pasturing eleven cows two hours a
day on three acres which were
seeded this past spring. E. O. Sum
mey showed the group a good pas
ture made by sowing carpet grass,
Kentucky bluegrass and lespedeza.
When the tour was half complet
ed refreshments were served at R.
E. Martin’s drug store on the way
through town. *
The following are names of those
who went on the trip: M. E. Brid
ges, Rex Bridges, Fadie Bridges,
Claude H. Blanton, Roland Bridges,
H. E. Boen, A. B. Bushong, J. C.
Bridges, R. O. Bridges, J. E. Beam,
W. S. Bridges, J. D. Freeman, Wal
ter Griffin, A. L. Hamrick, C. P.
Hamrick, W. E. Hamrick, Fred Har
rill, F. C. Hamrick, Winfred Ham
rick, Ray Hamrick, Talmadge
Hamrick, L. L. Ledford, Lee Moore,
D. C. Merck, Audley Martin, Leroy
Price, William Spurlln, Grady
Owens, J. A. McKinney, Robert Mc
Daniel, F. L. Sparks, E. G. Summey,
Miss Summey, J. D. Walker, R. P.
Walker, Horace Walker, J. B. Whi
taker, Mr. McArthur, Mr. Dedmon,
D. M, Spratt, John Glover, Leo
Glover, and David Philbeck.
Dates Set For Fair
In Ellenboro Area
At a recent meeting of the officers
of the Colfax Pair association, Sep
tember 18 and 19 were the dates set
on which to hold the Colfax fair
this year. Despite the depression,
cash prizes will again be offered
which will total more than $60.
Due to the favorable growing sea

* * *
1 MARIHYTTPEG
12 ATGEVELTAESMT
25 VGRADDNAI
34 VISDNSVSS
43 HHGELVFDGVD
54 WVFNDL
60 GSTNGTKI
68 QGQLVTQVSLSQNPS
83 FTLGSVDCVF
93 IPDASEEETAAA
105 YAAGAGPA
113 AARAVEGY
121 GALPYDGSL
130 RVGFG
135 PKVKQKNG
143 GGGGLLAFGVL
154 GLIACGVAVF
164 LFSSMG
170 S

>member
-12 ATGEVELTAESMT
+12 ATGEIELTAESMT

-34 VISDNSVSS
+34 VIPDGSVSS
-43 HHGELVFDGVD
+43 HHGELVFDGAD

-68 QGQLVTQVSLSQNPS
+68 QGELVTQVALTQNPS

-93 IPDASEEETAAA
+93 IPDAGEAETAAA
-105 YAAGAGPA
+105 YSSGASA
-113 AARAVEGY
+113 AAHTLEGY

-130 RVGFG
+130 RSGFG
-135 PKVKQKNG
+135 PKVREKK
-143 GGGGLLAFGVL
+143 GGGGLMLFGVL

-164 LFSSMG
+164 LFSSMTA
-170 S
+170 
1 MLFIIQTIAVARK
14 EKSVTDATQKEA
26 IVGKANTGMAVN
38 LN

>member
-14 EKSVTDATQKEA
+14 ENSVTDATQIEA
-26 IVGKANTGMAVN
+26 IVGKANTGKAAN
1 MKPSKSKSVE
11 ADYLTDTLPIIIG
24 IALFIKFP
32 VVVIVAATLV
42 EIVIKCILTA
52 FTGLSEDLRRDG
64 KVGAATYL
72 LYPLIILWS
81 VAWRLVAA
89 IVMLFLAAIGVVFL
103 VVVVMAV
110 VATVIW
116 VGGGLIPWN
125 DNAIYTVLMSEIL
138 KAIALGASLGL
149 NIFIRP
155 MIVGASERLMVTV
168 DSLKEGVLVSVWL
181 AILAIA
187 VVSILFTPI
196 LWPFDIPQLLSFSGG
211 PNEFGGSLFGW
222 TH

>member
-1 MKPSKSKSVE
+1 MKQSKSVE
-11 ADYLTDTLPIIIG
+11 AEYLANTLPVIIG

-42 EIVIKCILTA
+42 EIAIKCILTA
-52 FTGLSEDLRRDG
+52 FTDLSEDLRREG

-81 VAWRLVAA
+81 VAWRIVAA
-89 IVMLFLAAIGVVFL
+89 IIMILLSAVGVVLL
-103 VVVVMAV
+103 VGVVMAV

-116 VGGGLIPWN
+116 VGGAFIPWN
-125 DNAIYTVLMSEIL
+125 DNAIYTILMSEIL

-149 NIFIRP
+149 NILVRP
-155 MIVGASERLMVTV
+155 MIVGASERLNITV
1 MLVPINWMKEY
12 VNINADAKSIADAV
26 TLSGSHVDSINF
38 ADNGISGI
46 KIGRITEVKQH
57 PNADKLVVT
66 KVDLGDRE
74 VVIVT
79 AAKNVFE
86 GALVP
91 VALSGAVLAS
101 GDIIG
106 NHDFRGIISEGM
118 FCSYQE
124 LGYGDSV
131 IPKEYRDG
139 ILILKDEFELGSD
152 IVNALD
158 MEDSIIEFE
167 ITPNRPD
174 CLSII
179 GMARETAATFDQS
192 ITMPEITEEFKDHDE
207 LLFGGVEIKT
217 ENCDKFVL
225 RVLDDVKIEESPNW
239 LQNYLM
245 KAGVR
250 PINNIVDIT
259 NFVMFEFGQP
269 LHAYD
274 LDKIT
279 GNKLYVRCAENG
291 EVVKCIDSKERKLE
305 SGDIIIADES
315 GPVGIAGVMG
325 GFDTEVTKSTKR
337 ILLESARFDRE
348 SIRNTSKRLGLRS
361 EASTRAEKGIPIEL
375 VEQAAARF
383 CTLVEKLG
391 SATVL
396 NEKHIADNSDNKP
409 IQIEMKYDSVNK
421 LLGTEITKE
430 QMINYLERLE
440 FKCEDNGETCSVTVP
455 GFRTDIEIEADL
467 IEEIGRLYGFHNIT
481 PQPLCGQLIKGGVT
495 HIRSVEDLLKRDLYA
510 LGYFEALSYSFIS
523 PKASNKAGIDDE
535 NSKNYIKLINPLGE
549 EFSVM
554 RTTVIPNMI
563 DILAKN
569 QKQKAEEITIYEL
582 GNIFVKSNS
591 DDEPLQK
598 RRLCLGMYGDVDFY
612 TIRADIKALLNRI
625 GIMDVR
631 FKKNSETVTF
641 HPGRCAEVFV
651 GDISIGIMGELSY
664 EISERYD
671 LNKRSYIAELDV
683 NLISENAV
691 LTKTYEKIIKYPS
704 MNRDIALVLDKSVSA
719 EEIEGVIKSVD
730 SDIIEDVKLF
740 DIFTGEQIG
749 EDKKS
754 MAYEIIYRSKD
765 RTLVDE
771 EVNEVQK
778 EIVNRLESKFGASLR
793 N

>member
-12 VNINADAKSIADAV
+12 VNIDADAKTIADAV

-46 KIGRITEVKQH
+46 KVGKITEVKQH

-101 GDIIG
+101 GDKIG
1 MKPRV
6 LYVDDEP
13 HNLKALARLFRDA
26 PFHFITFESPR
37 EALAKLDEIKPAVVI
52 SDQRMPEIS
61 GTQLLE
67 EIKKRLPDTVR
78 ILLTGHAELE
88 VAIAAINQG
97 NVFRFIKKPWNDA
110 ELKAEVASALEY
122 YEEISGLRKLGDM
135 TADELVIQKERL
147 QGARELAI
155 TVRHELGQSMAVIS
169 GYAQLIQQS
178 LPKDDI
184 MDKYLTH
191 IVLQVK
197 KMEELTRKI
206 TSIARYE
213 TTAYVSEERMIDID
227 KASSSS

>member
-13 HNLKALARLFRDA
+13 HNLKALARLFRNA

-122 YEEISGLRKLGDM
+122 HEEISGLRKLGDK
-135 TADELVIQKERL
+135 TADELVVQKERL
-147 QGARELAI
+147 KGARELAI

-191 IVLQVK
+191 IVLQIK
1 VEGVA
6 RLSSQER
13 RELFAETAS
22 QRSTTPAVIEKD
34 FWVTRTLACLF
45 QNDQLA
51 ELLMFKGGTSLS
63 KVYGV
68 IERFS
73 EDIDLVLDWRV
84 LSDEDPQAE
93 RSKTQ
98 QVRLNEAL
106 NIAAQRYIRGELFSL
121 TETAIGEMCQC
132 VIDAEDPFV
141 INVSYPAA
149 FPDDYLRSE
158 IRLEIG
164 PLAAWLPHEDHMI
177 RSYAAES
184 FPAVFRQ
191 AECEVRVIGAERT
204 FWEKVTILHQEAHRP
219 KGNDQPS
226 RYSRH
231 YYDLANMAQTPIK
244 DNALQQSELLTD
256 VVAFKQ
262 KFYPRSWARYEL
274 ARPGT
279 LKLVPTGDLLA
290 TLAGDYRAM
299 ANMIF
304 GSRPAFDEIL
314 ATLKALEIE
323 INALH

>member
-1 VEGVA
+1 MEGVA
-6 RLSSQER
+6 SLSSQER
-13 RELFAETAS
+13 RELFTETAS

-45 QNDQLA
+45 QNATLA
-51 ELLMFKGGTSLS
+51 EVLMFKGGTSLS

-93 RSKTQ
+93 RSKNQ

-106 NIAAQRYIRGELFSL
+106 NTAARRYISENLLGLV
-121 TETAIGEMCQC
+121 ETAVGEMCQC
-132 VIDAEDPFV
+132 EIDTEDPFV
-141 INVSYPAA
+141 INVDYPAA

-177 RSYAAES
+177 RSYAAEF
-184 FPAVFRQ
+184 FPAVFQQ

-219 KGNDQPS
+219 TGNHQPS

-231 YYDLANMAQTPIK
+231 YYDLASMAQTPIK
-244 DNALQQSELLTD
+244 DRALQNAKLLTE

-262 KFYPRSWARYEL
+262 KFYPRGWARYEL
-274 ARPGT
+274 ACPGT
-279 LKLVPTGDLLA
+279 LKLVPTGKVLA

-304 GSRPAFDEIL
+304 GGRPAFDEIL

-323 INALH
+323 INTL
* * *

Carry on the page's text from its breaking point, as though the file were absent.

son this year Colfax township put
on the best exhibit of farm and
home products in her history. Each
citizen of the township is asked to
get busy and select and prepare
things for the fair, thereby helping
to make it asuccess.
Perhaps, a premium list will not
be published this year, but it will be
the same as last year.
FORD MOTOR COMPANT
CALL MANY MEN TO WORK
Detroit, Aug. 31.—The Ford Mo
tor Company which on August 1
sharply curtailed its manufacturing
force, last week announced that be
tween 15,000 and 25,000 men had
been ordered to return starting Sep
Officials of the company said they
expected 50,000 men to be recalled
by the middle of September.
The company made no announce
ment of any change in the three
day a week working schedule which
has been in effect for many
Convincing Proof of Penney’s Leadership l
A new extra-service
merall made possible
only thru Penneyfs
immense buying power
Made extra full and roomy of heavy
duty denim to insure yougmaximum wear. ,
J Wide, roomy left; trip!*
2 R*l* pocket o( iaprertd tbapo,
re-enforced with deaim.
J Two breaft-pocket*: One with
lap; other comb met ion ter
watch and pencil.
Non-rotting bucklaa and hot
tone: ra-enforced button atandt.
High hack with double ply cue
pander* that will •*< twiat
^ Bar tacked and re-enforced at
all point* of atraia.